Set up a mode of payment
Since most NFTs are Ethereum-based tokens, most NFT marketplaces only accept Ethereum cryptocurrency (ETH) tokens as payment. Therefore, in order to buy an NFT, you usually need ETH tokens. It’s actually similar to other, more familiar experiences—if you’re planning a trip to the UK, and expect to make purchases while you’re there, you would convert dollars to pounds before you travel. Likewise, before “traveling” to the NFT ecosystem, you need to convert the currency to ETH.
Put your money in a wallet
Unlike the physical dollar or pound bills, cryptocurrencies are completely virtual and require a bit of “infrastructure” to enable you to buy and sell them. The first item you need is a “crypto wallet” which is where your cryptocurrency and NFTs will be stored. The “private and public keys” of the accounts in your wallet prove your ownership of digital money — if you lose your keys, or if someone else takes over them, they have direct access to your cryptocurrency. A crypto wallet allows you to keep your Ethereum safe and accessible and make transactions such as buying an NFT. There are many types of wallets available, both “hot wallets” (online) and “cold wallets” (offline), including Coinbase, SoFi, MetaMask, Robinhood, Ledger, Trezor and more.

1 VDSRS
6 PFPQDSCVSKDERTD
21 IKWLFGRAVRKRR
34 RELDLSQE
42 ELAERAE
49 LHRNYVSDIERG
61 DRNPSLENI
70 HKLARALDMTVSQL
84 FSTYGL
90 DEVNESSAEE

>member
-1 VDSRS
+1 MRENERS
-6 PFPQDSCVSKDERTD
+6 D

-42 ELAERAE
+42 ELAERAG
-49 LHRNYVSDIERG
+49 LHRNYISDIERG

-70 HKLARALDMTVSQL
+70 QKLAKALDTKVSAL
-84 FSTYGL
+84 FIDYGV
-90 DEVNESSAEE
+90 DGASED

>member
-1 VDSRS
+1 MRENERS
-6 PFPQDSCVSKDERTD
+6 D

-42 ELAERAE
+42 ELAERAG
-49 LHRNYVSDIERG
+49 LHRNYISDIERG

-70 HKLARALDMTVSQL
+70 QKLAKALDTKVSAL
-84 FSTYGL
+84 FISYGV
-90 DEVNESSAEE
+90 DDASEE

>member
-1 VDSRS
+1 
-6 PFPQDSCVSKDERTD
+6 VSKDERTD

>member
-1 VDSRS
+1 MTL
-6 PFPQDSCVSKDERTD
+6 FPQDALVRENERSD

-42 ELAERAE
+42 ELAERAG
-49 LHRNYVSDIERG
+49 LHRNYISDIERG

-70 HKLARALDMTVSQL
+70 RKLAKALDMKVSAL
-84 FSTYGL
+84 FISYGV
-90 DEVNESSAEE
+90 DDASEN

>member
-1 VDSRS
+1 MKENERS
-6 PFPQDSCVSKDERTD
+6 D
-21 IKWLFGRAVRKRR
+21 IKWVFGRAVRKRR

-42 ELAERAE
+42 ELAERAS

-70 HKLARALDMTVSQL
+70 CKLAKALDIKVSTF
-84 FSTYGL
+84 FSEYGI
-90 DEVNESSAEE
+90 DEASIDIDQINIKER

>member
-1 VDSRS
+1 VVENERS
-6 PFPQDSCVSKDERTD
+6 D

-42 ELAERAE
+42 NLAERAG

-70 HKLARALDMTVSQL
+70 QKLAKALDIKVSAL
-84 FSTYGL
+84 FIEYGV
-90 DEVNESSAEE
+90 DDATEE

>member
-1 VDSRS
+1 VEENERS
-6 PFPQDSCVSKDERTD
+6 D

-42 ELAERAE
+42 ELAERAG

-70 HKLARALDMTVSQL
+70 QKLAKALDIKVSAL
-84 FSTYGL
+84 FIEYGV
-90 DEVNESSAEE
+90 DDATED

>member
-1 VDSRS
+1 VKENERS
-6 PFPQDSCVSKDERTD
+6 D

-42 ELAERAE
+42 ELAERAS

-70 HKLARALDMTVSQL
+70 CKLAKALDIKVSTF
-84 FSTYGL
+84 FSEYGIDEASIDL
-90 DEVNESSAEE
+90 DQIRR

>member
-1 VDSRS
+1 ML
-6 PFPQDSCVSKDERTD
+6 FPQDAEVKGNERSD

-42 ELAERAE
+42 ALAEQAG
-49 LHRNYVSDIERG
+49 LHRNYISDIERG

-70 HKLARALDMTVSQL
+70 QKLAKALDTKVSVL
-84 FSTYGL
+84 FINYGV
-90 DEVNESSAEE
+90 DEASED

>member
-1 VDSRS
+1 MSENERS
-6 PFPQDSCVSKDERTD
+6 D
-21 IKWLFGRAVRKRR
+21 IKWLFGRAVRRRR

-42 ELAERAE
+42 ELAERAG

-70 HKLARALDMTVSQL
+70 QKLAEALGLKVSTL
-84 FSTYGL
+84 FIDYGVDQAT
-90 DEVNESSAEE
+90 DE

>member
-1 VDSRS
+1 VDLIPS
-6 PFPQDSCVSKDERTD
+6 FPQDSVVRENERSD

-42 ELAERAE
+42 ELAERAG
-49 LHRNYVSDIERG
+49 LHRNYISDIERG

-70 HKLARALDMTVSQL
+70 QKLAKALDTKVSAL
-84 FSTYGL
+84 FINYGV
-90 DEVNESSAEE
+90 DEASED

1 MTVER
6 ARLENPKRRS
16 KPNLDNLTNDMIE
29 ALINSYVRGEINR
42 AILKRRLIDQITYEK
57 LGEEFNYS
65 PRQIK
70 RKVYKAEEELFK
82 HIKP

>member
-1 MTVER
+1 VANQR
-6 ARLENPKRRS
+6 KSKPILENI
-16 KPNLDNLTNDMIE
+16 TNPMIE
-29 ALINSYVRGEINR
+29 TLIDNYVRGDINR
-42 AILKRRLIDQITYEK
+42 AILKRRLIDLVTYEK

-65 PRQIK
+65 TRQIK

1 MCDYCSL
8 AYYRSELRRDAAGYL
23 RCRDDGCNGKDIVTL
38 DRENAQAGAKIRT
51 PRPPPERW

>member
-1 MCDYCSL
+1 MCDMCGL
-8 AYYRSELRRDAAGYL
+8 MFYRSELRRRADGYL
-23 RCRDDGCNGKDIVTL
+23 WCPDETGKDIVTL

Find a marketplace
Once you have Eth in your crypto wallet, it’s time to go NFT shopping. NFTs are usually purchased either directly through project websites, or, on secondary marketplaces. OpenSea is currently the leading NFT marketplace, offering a large variety of NFTs from artwork to video game items, both in primary “NFT drops” and secondary P2P (peer-to-peer) market sales. On OpenSea, your wallet acts as your login, after which you can update your profile data if you choose, or be identified by your wallet ID.
NFTs can be purchased by auction or direct sales, the latter of which can be done immediately if a Buy It Now price is set, or through an accepted offer if you choose to make one. You can either hold it for posterity or try to sell it at a later date for a profit.
Investing in NFT infrastructure